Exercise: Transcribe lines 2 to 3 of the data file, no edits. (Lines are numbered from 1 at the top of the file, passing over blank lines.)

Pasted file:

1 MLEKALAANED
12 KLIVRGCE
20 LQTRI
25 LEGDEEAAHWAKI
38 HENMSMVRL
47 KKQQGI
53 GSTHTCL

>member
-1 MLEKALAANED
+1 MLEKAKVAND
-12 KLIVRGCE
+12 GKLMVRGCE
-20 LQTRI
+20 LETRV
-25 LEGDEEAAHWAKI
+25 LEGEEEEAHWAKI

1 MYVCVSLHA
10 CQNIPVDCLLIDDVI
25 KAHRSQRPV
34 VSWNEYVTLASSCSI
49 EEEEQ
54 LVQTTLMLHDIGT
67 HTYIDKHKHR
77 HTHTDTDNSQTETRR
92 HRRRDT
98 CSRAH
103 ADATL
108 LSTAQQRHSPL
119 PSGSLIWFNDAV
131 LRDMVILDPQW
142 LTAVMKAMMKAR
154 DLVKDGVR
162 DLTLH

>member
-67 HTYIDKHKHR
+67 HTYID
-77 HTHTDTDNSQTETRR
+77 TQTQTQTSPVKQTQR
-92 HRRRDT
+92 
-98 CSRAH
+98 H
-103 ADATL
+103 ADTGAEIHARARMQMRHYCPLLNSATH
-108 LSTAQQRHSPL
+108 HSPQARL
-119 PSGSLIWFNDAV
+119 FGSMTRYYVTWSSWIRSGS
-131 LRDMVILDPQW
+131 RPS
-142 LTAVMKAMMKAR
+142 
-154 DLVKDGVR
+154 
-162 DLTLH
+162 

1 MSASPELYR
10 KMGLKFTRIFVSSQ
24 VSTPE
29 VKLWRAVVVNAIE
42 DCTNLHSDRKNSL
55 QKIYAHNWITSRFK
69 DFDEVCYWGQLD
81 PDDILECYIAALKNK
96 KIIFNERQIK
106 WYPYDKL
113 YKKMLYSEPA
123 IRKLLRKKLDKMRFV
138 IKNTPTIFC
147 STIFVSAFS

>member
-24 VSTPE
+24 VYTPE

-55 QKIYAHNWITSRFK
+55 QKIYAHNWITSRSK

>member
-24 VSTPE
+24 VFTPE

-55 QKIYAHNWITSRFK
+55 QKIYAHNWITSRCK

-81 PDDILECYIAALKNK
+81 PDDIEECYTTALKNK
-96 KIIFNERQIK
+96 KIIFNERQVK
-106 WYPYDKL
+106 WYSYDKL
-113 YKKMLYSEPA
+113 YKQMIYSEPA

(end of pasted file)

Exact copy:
12 KLIVRGCE
20 LQTRI